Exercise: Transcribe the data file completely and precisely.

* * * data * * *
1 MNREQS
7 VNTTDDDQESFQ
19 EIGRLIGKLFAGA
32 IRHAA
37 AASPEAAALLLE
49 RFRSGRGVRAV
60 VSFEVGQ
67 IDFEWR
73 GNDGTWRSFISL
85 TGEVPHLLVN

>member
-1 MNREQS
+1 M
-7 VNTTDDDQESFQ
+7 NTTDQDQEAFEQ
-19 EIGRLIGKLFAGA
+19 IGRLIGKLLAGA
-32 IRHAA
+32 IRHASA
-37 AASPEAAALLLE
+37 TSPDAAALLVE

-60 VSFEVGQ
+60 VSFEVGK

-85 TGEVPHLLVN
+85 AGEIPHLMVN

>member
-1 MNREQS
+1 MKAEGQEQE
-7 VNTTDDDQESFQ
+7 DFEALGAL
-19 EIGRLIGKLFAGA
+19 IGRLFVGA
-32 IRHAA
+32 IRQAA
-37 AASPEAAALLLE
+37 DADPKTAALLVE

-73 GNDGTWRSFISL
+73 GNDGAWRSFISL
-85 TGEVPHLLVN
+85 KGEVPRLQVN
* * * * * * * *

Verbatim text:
1 MNREQS
7 VNTTDDDQESFQ
19 EIGRLIGKLFAGA
32 IRHAA
37 AASPEAAALLLE
49 RFRSGRGVRAV
60 VSFEVGQ
67 IDFEWR
73 GNDGTWRSFISL
85 TGEVPHLLVN

>member
-1 MNREQS
+1 M
-7 VNTTDDDQESFQ
+7 NTTDQDQEAFEQ
-19 EIGRLIGKLFAGA
+19 IGRLIGKLLAGA
-32 IRHAA
+32 IRHASA
-37 AASPEAAALLLE
+37 TSPDAAALLVE

-60 VSFEVGQ
+60 VSFEVGK

-85 TGEVPHLLVN
+85 AGEIPHLMVN

>member
-1 MNREQS
+1 MKAEGQEQE
-7 VNTTDDDQESFQ
+7 DFEALGAL
-19 EIGRLIGKLFAGA
+19 IGRLFVGA
-32 IRHAA
+32 IRQAA
-37 AASPEAAALLLE
+37 DADPKTAALLVE

-73 GNDGTWRSFISL
+73 GNDGAWRSFISL
-85 TGEVPHLLVN
+85 KGEVPRLQVN